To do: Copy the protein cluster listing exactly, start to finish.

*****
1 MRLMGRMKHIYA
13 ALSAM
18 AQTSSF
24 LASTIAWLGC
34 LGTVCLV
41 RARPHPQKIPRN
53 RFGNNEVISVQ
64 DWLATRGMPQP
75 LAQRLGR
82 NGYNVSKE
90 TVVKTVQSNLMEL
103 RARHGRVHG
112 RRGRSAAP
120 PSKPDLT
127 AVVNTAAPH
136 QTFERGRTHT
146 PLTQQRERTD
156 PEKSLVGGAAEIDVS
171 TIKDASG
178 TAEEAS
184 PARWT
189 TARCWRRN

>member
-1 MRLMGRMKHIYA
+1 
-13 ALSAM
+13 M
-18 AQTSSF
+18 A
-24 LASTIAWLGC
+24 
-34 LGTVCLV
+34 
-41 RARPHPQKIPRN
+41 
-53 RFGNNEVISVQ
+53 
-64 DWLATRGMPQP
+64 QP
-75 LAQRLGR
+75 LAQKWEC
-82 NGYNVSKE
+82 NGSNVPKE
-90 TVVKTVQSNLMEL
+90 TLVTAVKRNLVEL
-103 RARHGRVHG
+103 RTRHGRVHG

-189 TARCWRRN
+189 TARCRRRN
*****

1 MRLMGRMKHIYA
13 ALSAM
18 AQTSSF
24 LASTIAWLGC
34 LGTVCLV
41 RARPHPQKIPRN
53 RFGNNEVISVQ
64 DWLATRGMPQP
75 LAQRLGR
82 NGYNVSKE
90 TVVKTVQSNLMEL
103 RARHGRVHG
112 RRGRSAAP
120 PSKPDLT
127 AVVNTAAPH
136 QTFERGRTHT
146 PLTQQRERTD
156 PEKSLVGGAAEIDVS
171 TIKDASG
178 TAEEAS
184 PARWT
189 TARCWRRN

>member
-1 MRLMGRMKHIYA
+1 
-13 ALSAM
+13 M
-18 AQTSSF
+18 A
-24 LASTIAWLGC
+24 
-34 LGTVCLV
+34 
-41 RARPHPQKIPRN
+41 
-53 RFGNNEVISVQ
+53 
-64 DWLATRGMPQP
+64 QP
-75 LAQRLGR
+75 LAQKWEC
-82 NGYNVSKE
+82 NGSNVPKE
-90 TVVKTVQSNLMEL
+90 TLVTAVKRNLVEL
-103 RARHGRVHG
+103 RTRHGRVHG

-189 TARCWRRN
+189 TARCRRRN